Tropicana Products, owned by PepsiCo is America’s leading brand of orange juice. In January 2009 they decided to rebrand but it looks like they underestimated their customer’s attachment to the classic packaging. The new version was a dramatic change, with the iconic red-white striped straw in an orange replaced with a bad stock photo and cold-corporate typography, lacking any human touch or emotion. The focus of the orange-less look was to focus on the ‘notion of squeezing’, justified the creative behind the redesign.
The information structure of the new design just didn’t feel consumer friendly. The original design was logically structured to simplify the consumer’s selection, creating a hierarchy for their eyes to follow and using smooth bends and curves in the logotype to reflect the natural side of the product. The colours of the original packaging were deep, rich with saturated oranges and greens, evoking health and the natural world. On the other hand, the redesign used brighter colours that didn’t have the same depth and impact, looking washed out against the white carton.
The new clean lines and lack of visual aesthetics managed to achieve one thing that Tropicana’s competitors had never done before, degradation of its brand equity and undermining of their status as the market leader. Sales went down instantly by 20% as they hit the shelf, consumers complained and flooded blogs for weeks. They felt the new design was generic, bland and undistinguishable and it now looked like a ‘discounted store brand’. 7 weeks after it’s launch, PepsiCo had no other choice but to remove the redesign and return to the original packaging which consumers had an emotional connection to.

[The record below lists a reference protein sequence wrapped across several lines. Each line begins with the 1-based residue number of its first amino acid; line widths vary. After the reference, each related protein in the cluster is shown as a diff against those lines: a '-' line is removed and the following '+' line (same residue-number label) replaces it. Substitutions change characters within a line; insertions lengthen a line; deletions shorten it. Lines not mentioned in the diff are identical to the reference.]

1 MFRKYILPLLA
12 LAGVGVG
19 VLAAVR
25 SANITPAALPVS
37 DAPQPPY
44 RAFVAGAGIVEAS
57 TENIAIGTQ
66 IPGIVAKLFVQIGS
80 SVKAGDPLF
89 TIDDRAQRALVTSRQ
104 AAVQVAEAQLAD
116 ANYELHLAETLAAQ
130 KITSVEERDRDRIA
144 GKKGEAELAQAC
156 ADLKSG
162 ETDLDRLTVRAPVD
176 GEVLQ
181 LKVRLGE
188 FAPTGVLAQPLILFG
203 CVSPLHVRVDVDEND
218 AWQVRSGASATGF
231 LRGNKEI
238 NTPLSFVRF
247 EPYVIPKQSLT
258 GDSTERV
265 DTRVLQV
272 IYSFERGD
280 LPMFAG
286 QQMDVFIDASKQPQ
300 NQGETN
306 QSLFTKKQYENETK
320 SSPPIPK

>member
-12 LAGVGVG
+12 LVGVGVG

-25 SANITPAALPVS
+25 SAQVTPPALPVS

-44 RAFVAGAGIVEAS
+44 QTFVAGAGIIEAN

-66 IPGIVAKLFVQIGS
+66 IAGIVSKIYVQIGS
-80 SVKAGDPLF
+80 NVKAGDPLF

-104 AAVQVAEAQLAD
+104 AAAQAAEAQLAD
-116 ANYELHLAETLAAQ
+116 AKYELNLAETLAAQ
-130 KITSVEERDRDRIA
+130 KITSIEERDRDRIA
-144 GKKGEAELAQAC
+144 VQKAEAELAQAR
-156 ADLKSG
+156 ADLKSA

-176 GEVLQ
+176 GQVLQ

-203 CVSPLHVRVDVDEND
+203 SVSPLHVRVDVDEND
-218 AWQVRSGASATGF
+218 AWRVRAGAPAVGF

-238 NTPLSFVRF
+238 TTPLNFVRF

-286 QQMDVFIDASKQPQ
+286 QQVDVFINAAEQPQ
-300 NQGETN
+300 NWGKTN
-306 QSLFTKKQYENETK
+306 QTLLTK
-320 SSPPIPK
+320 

There’s nothing unusual about a product repositioning their packaging, label or logotype to bring outdated aesthetics up to date with their enduring brand message. But if the brand is doing well and still enjoying large market shares, why play around with it’s packaging? Remember that you’re not designing for the client and certainly not for yourself, but for the consumer. If there is a need to change then rebrand, if there is no need, then don’t rebrand.